Richard III, the last king of the House of York and the Plantaganet dynasty, ruled England from 1483 to 1485. Perhaps better known by his characterisation as a dark and twisted tyrant in Shakespeare’s eponymous play, Richard’s reputation is controversial; yet many contemporary sources praise his character and rule. The death of Richard III also marked the end of medieval England.
Here are 10 facts about the often misunderstood monarch.
1. Richard was born in Fotheringhay Castle on 2 October 1452
His parents were Richard Plantagenet and Cecily Neville. Richard Plantagenet was descended from Edward III both on his father’s side (great-grandson) and his mother’s side (great-great-great-grandson). During the mental breakdown of Henry VI, he served as Lord Protector of England.
2. Richard was the 12th of 13 children
Richard was part of a big family. Among his siblings was the future King Edward IV and George Plantagenet – who would later become the Duke of Clarence and engage in several conspiracies against Edward.
3. Richard’s spent some of his childhood years at Middleham Castle in Yorkshire
Following the death of his father, the Duke of York, Richard was brought up by Richard Neville, the Earl of Warwick who owned Middleham Castle. There Richard underwent training to become a knight.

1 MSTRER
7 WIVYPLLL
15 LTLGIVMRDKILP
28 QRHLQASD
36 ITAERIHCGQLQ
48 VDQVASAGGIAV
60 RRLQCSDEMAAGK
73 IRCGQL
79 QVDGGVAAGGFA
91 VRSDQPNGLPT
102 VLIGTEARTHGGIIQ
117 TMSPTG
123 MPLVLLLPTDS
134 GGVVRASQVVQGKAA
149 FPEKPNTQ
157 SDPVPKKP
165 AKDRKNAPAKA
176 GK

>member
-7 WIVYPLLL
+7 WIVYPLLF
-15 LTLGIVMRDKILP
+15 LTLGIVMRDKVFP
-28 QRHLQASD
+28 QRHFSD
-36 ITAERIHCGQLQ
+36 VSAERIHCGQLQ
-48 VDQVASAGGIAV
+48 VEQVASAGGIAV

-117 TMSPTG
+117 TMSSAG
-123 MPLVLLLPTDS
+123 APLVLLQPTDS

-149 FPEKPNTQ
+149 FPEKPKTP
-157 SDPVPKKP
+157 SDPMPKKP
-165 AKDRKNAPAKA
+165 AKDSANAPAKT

4. Richard married Anne Neville at the age of 20
Anne Neville was Queen of England for most of her husband’s reign, but died in March 1485, five months before Richard III’s death.
5. Richard and Anne funded Cambridge University’s King’s College and Queen’s College
He generously supported the construction of the iconic chapel at Kings College for instance.
6. Richard was loyal to his older brother King Edward IV
He ran the north of England up until his brother’s death in 1483, when Richard became Lord Protector. Richard also remained loyal to Edward when their middle brother, George, rebelled and schemed against the king.
7. Richard was crowned at Westminster Abbey in 1483
The coronation came after Londoners had petitioned Richard to have the throne.
8. Richard fought his final battle at Bosworth in 1485
Richard’s army at the Battle of Bosworth Field was said to be around 8,000 strong, pitted against 5,000 of Henry Tudor’s men.
9. Richard was killed during the Battle
Richard was a strong warrior and managed to unhorse a jousting champion in his final fight. But he was later surrounded by men of Sir William Stanley who were said to have beaten him so hard that his helmet entered his skull, killing him.
10. It is thought the late Duke of Beaufort may be a direct descendent of Richard III
Though Richard is considered to be the last member of the Plantagenet blood line, it is thought the late David Somerset may have been a direct descendent via a possible illegitimate relationship that took place centuries ago.